Toiletries to Pack for Central America

You can very all of the travel toiletries I recommend here on this Amazon list. Many things you can actually buy in Mexico easily, so I wouldn’t stress too much about buying a lot of toiletries to travel with. But there are some things that are harder to get hold of and expensive in Mexico, so I always try and travel with my own.

Technology to take to Central America

If you are stressing about taking your smartphone to Central America, don’t. Most people do have smartphones, so you aren’t going to stand out having one too. 

Here are some digital things I’d recommend packing for Central America.

Smart Phone – If you don’t want to take your fancy iPhone traveling, then this is a great phone with a very good camera for under $300. It’s what I personally have and shoot a lot of my vlogs on.

Kindle – Save space by investing in a kindle and kindle unlimited. You will find most of the lonely planet travel guides are available to read for free with the plan. 

Lightweight laptop and external hard drive – I have a MacAir which is perfect for traveling. After losing all of my photos a few years ago I also always travel with a heavy-duty external harddrive.

Camera and Tripod – I travel with this DSLR but I also have this mirrorless camera which I often take if I want to use something more discreet. I also love this tripod as I can use it with all of my cameras (even my phone), plus it’s small and light enough to fit in my daypack.

Backup charger – I have these two and always keep one in my bag.

Travel adaptor – Get a worldwide one like this so you can use it wherever you travel to.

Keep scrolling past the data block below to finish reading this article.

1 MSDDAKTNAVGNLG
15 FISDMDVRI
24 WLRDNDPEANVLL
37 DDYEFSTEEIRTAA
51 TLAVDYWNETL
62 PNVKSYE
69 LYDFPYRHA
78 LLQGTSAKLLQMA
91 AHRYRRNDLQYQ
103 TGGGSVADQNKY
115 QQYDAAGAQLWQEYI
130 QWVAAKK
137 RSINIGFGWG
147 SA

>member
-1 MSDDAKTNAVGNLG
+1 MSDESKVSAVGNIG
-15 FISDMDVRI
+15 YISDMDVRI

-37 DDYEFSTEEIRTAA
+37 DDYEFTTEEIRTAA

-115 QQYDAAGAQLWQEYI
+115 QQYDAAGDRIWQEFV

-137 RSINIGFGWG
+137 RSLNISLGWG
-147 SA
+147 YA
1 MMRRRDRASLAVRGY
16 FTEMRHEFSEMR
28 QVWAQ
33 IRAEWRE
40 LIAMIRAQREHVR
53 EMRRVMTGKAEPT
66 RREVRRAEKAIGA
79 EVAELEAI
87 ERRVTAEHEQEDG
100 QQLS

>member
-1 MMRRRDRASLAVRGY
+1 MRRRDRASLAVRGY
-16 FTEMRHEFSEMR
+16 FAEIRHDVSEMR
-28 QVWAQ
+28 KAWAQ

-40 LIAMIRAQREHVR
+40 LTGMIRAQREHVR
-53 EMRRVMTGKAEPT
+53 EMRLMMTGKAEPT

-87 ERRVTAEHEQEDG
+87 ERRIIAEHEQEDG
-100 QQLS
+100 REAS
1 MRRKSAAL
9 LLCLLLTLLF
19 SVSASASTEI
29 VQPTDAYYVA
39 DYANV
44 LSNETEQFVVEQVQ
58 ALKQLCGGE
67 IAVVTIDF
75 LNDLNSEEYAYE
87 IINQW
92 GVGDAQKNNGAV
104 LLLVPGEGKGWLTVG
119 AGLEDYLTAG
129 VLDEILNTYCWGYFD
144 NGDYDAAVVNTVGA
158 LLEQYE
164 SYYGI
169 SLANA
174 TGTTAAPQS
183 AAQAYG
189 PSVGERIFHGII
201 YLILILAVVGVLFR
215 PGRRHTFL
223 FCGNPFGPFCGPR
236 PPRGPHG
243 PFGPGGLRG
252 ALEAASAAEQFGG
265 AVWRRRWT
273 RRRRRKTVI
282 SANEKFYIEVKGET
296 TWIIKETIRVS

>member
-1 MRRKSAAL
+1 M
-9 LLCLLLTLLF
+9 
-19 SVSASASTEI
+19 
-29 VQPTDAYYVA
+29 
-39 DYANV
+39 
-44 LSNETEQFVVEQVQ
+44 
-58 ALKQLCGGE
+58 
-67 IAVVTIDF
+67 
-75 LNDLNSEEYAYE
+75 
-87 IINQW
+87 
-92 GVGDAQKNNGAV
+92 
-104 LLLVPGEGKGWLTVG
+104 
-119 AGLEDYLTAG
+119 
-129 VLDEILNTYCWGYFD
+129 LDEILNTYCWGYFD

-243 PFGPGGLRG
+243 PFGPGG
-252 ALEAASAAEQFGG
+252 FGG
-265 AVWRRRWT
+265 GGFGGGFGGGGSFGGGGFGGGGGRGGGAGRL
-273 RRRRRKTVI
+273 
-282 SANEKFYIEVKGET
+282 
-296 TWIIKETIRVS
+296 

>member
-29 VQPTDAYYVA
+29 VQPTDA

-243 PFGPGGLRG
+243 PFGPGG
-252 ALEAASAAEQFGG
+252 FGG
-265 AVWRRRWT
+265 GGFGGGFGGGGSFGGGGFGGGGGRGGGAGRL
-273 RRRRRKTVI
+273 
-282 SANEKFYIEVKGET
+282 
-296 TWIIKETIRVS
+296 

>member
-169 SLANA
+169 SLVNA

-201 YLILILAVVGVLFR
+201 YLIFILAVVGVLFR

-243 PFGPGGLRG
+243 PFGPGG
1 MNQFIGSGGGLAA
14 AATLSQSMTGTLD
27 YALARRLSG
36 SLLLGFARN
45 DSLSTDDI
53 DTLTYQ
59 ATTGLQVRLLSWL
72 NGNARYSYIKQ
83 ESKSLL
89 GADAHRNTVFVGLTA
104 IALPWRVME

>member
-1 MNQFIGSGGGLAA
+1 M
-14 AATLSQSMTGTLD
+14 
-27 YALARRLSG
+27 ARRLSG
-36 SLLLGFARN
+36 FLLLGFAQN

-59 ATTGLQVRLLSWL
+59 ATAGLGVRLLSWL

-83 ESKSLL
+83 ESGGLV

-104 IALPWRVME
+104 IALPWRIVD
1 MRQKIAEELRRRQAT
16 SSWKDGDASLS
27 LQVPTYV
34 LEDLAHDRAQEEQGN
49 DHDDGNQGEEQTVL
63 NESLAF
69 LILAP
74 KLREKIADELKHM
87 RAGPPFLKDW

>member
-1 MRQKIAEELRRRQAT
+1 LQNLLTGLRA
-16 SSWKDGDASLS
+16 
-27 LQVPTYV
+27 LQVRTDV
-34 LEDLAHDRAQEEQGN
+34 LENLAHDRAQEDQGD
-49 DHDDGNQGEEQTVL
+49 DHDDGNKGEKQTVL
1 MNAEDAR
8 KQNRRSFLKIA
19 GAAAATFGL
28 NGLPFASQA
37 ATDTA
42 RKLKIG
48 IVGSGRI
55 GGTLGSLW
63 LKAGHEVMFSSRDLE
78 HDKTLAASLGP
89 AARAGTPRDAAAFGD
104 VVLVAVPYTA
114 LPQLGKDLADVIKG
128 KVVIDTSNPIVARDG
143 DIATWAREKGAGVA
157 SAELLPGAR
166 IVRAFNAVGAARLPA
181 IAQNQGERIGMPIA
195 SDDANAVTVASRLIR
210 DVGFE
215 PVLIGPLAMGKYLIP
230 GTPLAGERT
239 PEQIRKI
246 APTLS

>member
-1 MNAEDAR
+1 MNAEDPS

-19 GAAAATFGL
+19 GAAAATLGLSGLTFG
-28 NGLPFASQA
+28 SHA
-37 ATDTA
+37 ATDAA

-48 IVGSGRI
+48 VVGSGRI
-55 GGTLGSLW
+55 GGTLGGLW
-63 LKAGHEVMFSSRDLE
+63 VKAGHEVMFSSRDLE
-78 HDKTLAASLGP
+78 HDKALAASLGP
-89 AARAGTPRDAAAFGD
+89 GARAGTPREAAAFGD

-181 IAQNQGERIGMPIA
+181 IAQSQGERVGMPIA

Portable WiFi – I never travel without my TEP wireless device. If you can’t live without WiFi I recommend buying or renting one.

Tripod

Check out My travel books

clothes in rainy season

The Solo Girls Guide to Traveling Without Fear

clothes in rainy season

The solo girls guide to becoming a digital nomad

Andrea Lawless

Tuesday 26th of February 2019

Is the mosquito net necessary? Are there not nets in the rooms of accommodation?

Stephanie Grace Elkins

Monday 23rd of October 2017

Mosquito Repellant bracelet is a STRICT NO people. Sorry to disappoint but as somebody who has studied these, they simply aren't effective enough for mosquitos. Unfortunately, the bug spray is the only thing that will really guarantee no bites. Levels of DEET can differ in these but typically the ones that smell strong and bad are the best. Personally, I prefer the smell to catching a nasty virus or worse. I use a tropical strength bug pump bottle so its not as potent on the nose that is %40 DEET and it does the job.

As for everything else, spot on! I cant wait for my trip in the next week!

Paige W

Wednesday 19th of July 2017

These are great tips! My husband and I will be in SE Asia at the end of their rainy season, so I'm going to have to check out some of those synthetic tanks. Also, mosquito repellent bracelets?! I didn't even know those existed!

Candy

Wednesday 19th of July 2017

I have never seen a mosquito repellent bracelet! I need to get those because I hate wearing bug spray. I don't like the smell or the way it feels on my skin. I also love the advice on wearing synthetic material. This is probably great for the high humidity as well :)

Vibeke

Wednesday 19th of July 2017

This is a great list. I haven't been to Central America but I would need a lot of these items in my home country Norway or my Current Ecuador. I really want that dry bag.

Guatemalan Textiles at Lake Atitlan